Able to boil 12 cups of water in five minutes using only a few twigs and sticks is one New Zealand invention which has served its users in all weather and conditions without a hitch for over 60 years. The invention is the Thermette or Benghasi Boiler.
It was first invented in 1929 by John Ashley Hart but became a cultural icon and found its true home and place in New Zealand's history during the Second World War. For New Zealand soldiers fighting the deserts of North Africa the Thermette became a standard and treasured piece of equipment and earned the nickname the `Benghasi Boiler'.
NZ dictionary says the Benghasi Boiler got its name from the town of Benghazi in Libya, presumably a town near where the New Zealanders were based at some time early on during the war in the North African desert. Its inventor John Hart started working for A & T Burt as an electrical goods salesman around the Manawatu region after the First World War but left this job to form his own business in Auckland, J A Hart Co, in the 1920s. His business produced electrical equipment but Mr Hart's real love was invention.
The Thermette was just one, and the most successful, of 32 different inventions he patented during his life. It has a simple and highly efficient design. Basically it consists of a cone shaped chimney which runs through a water jacket. It stands about half a metre high and can be fuelled with anything, from sticks and newspaper to gas or kerosene.
The tapered chimney causes the air and smoke to rise quickly, creating an area of low pressure which rapidly draws in air to fuel the flames and create a lot of heat energy. This combines with the large surface area of the cone shaped chimney to transfer the heat to the water very quickly.
Mr Hart patented and named his Thermette in 1931 and began making them in blue, green and orange tin or the more expensive tinned copper. The Thermette caught on and came with the guarantee to boil up water for 12 cups of tea in five minutes in any weather with any fuel or your money back.
It was originally advertised with the slogan `the more the wind the quicker it boils', indicating its usefulness in bad weather when other stoves might not work. However it was not until World War Two that the Thermette's useful and clever design really earned its keep.
The story goes that John Hart had sold one of his Thermettes to an army sergeant sometime before the war who told his superior officers just how great it was and suggested it could be useful to the army.
When war broke out in 1939 the army came to Mr Hart and asked him to waive the patent so they could make their own Thermettes. He agreed and the `fastest water boiler around' was issued as standard equipment to every small army unit.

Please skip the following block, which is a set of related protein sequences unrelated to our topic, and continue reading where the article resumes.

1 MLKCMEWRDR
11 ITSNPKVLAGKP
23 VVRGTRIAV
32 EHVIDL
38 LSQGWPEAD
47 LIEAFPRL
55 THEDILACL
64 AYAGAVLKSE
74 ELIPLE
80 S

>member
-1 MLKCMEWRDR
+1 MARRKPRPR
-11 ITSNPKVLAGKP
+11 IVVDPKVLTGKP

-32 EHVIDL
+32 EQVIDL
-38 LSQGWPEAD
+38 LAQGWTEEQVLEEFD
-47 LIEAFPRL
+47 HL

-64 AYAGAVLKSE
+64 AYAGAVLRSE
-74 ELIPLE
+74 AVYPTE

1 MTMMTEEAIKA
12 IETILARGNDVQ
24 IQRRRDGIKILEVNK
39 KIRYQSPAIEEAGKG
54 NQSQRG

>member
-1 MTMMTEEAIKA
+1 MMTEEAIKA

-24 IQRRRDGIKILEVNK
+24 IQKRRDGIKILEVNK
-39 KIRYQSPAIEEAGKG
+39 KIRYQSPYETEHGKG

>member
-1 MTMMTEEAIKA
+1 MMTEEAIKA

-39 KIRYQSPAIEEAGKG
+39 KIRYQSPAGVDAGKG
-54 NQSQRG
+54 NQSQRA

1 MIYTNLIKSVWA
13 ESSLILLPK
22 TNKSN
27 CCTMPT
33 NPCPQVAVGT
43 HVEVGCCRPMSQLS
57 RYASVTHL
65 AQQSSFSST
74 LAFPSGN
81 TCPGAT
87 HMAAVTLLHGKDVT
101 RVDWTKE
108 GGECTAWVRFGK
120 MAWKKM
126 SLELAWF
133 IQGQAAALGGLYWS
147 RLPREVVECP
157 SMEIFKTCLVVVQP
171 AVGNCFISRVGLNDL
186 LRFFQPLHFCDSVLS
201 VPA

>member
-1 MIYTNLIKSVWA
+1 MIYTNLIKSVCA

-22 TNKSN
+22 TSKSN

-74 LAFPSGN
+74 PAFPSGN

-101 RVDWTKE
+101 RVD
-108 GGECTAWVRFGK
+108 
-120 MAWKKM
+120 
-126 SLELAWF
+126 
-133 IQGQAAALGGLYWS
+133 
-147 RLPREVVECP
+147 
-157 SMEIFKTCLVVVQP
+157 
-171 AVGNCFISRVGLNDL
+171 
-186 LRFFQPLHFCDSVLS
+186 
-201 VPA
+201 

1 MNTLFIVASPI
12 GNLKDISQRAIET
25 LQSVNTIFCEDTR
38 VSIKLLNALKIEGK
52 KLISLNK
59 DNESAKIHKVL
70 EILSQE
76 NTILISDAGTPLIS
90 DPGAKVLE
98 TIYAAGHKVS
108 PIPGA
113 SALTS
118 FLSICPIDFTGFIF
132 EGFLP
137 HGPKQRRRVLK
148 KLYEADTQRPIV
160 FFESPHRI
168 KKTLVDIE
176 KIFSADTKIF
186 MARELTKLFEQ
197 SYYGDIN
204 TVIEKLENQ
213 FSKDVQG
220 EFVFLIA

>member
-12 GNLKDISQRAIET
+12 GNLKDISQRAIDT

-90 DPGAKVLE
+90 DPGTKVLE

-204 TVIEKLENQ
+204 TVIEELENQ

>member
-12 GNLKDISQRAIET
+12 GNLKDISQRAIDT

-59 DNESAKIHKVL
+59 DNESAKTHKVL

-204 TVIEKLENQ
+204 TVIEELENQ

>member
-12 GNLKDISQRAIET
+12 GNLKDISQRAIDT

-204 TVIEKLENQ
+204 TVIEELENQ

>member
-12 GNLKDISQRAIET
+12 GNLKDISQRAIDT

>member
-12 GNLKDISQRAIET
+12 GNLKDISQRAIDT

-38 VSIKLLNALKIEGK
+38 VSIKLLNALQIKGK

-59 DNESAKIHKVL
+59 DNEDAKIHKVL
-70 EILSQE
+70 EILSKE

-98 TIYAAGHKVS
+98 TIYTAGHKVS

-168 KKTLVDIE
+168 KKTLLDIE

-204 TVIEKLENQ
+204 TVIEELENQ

The sites where the New Zealanders set up camp were always marked by circles of scorched earth where the Benghasi Boiler had been used for a brew up. Enemy troops overtaking positions previously held by the allies were reported to be puzzled by the marks until they learnt to identify them with the New Zealanders and their unique water boiler.
John Hart is now dead but his Thermette is still boiling water around the country and even on the other side of the world. Thermettes are now sold and marketed in Auckland by Kestrel Developments and has hardly changed in design since John Hart first built his original Thermette.
Director of Kestrel Developments Trevor Tull is proud to be associated with the Thermette and it fits nicely alongside some other examples of kiwi ingenuity which his company is involved with including a non-toxic paint stripper made from plant acids.
Mr Tull had one letter sent to him from a family in the south of England expressing their thanks to the Thermette after a severe storm with 170 km/h winds which cut power to their house.
Cornwall man James Barlow wrote to Mr Tull to tell him what a great thing the Thermette was and how one a friend in Southland had given him came in mighty handy during that storm.
"We were without power for four days and we didn't know which way to turn until I remembered the Thermette. It was simplicity itself to use even in the garage where I had to take shelter from the awful weather, what a wonderful invention. It was used everyday during the power failure and certainly saved us from hypothermia."
The simplicity and usefulness of the Thermette looks likely to see it being used by campers, picnickers, trout fishers, outside workers and countless others well into the next millenium.
Not bad for a modest, old New Zealand invention.